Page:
•  Hello,

    All wifi specialist journalist and blog writer tell that ceiling mounting is way more optimal than wall mounting. It is clear that they are right when we check the antenna pattern plots of most access points.

    But i just checked the AP-300 Aruba's AP, and it seems that they emit more power in front of them than on their sides :

    Antenna pattern plots : (the Azimuth is pure omni)

    According to this plot, it is not an awful thing to mount them on a wall. Oddly, the 300's datasheet tell us that they are optimized to be mounted on the ceiling .

    What do you guys think about this ?


  • By Howard - edited: March 9, 2021

    A careful read of the specifications indicates that there are two models of the AP.   The model 305 antenna complement has built-in "down-tilt".   This should make this version more effective on ceiling mounts, and conversely less so in a wall mounted position.

    The down-tilt is specified as approximately 30 degrees - a non-inconsequential amount.   Especially useful with taller ceilings.

    The pattern diagrams you link to are not directly linked to other documents, so it is difficult to get much information from them.  However they (perhaps) imply that there are three antenna elements possible (A1, A2, A3).  Obviously A3 was used for 5 GHz in the one view..  It might prove useful to read thru the GUI or CLI descriptions. Without further explanation, it is hard to know exactly which AP models the diagram(s) refer to.

    Obviously, either model should work (somewhat) in either orientation.  However, I would stick with the recommendations from Aruba, based on your planned mounting position.

    I have worked with both ceiling and wall mounted AP's in a large test lab environment.   For ease of access in that environment , and uniform coverage, I prefer centrally  mounted ceiling  models.    At home, where I do not have drop-ceilings, I prefer wall or tall  bookcase mounted ones.

  • Hi Howard,

    Thanks for your reply.

    The antenna pattern plot is directly extracted from the datasheet linked in my post. Check the page 6 of the datasheet , it is the antenna pattern of the 300 series. I guess it is the 305's one, since the 304 is the model with external antenna connectors.

    I'm not sure to understand what they mean by downtilt -30°. If it is an electrical downtilt, the antenna main lobe should point in complelty another direction. Right now, when we check the antenna pattern, we can see that the AP emits way more directly in front of its. It is like a low gain patch antenna ! It shouldn't have this pattern if it was optimized for omni-ceiling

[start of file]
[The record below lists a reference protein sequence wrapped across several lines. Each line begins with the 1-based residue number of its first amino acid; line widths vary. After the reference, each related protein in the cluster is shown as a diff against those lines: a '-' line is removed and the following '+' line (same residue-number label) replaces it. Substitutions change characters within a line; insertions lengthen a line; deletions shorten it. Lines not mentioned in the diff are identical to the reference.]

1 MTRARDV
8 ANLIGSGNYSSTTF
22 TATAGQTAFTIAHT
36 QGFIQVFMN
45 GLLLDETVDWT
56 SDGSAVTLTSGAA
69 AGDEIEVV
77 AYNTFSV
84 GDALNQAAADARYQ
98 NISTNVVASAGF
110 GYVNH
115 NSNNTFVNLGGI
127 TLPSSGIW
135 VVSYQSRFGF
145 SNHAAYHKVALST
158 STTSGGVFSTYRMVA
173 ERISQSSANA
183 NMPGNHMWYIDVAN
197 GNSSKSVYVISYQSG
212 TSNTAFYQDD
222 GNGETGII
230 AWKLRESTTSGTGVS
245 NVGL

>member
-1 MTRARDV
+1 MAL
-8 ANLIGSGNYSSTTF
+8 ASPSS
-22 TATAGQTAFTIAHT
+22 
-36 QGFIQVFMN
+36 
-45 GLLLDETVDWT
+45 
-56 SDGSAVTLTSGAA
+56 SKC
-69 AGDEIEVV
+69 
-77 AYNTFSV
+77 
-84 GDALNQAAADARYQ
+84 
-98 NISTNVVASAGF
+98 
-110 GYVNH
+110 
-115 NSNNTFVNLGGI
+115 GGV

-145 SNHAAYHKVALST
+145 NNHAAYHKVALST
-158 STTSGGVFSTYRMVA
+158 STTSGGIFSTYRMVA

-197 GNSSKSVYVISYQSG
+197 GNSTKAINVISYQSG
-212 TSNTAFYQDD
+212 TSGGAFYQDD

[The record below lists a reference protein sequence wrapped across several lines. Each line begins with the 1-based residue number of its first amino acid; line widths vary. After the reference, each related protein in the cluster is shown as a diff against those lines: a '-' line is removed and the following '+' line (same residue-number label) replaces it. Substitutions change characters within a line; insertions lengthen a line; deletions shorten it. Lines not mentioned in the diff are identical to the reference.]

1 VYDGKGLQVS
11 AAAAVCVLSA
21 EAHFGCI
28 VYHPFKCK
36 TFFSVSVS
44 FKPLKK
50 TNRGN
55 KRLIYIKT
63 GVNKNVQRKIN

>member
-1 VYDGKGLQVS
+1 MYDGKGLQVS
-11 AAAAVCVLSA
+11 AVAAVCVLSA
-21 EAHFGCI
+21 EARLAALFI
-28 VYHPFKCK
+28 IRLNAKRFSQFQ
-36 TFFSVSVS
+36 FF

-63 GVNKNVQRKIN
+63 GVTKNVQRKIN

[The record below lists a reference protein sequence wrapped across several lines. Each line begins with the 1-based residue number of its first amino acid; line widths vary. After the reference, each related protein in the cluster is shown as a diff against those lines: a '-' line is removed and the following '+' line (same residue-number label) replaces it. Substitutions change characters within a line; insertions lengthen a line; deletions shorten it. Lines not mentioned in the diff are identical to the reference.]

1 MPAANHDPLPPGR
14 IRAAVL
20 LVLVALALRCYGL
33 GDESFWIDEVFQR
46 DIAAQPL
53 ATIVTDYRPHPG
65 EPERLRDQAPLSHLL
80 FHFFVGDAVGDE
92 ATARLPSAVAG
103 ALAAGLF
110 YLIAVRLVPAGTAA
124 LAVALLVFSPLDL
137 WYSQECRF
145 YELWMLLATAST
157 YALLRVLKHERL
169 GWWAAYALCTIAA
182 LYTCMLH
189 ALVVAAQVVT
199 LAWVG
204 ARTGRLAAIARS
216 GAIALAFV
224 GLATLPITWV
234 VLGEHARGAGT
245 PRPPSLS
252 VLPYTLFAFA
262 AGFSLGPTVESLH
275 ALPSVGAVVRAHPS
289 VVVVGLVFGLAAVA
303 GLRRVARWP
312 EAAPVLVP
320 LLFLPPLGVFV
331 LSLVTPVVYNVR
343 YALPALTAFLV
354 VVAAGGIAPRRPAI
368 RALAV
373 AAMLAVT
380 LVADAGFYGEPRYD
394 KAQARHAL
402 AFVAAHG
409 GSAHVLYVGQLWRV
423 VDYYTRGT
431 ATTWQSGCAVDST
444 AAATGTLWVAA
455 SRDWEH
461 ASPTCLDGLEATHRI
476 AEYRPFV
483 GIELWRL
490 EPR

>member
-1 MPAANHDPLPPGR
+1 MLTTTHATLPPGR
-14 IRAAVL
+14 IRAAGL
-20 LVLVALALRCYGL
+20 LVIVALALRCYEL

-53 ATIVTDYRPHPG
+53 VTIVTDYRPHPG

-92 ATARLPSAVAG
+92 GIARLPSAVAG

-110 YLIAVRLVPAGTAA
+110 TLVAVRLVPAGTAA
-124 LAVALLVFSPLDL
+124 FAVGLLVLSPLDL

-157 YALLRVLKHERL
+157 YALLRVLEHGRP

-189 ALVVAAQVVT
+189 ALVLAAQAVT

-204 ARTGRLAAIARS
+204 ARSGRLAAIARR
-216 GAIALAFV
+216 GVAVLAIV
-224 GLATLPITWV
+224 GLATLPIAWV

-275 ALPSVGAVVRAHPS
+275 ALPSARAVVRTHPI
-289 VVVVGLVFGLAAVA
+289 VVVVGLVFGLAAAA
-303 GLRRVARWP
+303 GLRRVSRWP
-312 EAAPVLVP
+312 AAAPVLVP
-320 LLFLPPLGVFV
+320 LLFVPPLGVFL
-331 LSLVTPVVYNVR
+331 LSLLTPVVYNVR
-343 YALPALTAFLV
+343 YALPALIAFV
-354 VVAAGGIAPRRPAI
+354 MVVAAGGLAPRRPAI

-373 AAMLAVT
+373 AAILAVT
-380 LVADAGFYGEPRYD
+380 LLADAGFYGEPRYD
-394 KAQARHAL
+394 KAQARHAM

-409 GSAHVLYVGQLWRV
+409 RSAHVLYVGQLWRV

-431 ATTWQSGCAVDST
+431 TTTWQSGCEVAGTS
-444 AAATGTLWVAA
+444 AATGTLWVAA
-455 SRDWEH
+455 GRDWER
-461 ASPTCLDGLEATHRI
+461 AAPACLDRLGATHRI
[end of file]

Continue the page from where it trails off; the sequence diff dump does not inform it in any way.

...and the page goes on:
• A lot more data on these pages.

    They have "already" turned the AP 90 degrees for the ceiling mount version's diagram, so that the "hole" in the pattern at the top of the page, is towards the ceiling.

    Obviously, the ceiling mount version would have less bleed-through towards the floor above, and a greater amount of power directed downwards.   Depending on the installation, this might be exactly what you want.

    For example, If there were no floor above, or a different companies space above, it  could be perfect.

    Rarely have I found two, or more, companies to agree on channel selection or AP management methods.   Anything that promotes diverse Wi-Fi (RF) overlap, the better.    My company may have long term occupancy planned for the building but you never know when, or if, some small company will come in and ruin all your channel planning. 

     I had that happen several times in the last building I was in, and it always caused a minimum of several weeks of unpredictable performance each time it happened - especially in my product evaluation lab.

  • By Leo - edited: March 11, 2021

    This strong emission towards the floor could also leads to STA connected from the floor below, which is not what we want. Even if the AP below will not be interfered by the AP above (due to antenna rx gain reciprocity to tx), clients could suffer interferences.

    I made a simulation with Ekahau with this exact model (AP-305), and what i found was that the AP behaves like a patch antenna when mounted on wall. Which is really strange since traditionnal omni looks like a crushed donut when mounted on wall.


    Ceiling : (not a very good omni)

    Wall : (looks like a patch)


    Traditionnal omni ceiling :

    Traditionnal omni mounted on wall :

    The datasheet seems wrong when they say that it is optimised for ceiling (for the 305), according to the antenna pattern  and ekahau simulation the AP will be highly visible from the floor above and not so much on the side.

  • By Howard - edited: April 1, 2021

    From the looks of these plots, I'd guess that Ekahau has the antennas modeled incorrectly.   That kind of mistake does happen.

     Also these are NOT high powered AP's.   They are more like a client than an  AP, in terms of power.  If the power from the floor above is too high, then the power should be turned down. I doubt that you will have any problems caused by too much power directed into the floor below with either of these models.

     Stacking AP's vertically is not usually an optimal practice either.   You should also be planning on a follow-up post installation (verification) test. 

    Have you spoken with an Aruba sales engineer on the subject ?   They should be able to straighten everything out.

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